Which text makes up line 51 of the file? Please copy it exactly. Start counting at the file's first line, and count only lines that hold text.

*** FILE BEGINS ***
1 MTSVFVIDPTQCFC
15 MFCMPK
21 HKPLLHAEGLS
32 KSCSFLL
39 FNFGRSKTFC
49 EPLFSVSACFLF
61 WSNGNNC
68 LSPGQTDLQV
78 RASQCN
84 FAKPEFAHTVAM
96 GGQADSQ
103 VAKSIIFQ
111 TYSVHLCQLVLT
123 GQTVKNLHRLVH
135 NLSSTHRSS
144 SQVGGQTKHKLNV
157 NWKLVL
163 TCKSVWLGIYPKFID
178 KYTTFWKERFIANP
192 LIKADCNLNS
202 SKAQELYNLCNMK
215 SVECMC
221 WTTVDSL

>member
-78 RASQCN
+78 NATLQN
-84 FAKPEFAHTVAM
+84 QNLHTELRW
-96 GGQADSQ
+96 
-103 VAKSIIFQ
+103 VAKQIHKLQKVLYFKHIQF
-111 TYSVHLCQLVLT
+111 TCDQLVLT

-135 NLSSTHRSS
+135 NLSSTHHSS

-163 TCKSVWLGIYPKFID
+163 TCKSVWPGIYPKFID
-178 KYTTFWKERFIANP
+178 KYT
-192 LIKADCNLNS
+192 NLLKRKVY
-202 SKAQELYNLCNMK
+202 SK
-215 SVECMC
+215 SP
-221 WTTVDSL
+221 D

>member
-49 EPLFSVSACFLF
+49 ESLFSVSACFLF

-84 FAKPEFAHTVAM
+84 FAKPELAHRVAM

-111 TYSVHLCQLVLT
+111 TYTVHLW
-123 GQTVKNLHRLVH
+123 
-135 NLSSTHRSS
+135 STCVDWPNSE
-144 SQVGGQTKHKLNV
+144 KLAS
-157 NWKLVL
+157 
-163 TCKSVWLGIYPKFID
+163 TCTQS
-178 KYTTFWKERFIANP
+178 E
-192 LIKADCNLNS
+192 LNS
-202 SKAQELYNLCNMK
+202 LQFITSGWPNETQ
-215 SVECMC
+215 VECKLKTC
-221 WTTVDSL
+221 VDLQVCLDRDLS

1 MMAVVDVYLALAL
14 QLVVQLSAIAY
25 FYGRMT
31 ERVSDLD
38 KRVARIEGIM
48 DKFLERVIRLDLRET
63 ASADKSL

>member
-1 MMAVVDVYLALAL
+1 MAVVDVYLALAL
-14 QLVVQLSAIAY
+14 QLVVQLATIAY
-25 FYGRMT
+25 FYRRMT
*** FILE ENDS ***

+49 ESLFSVSACFLF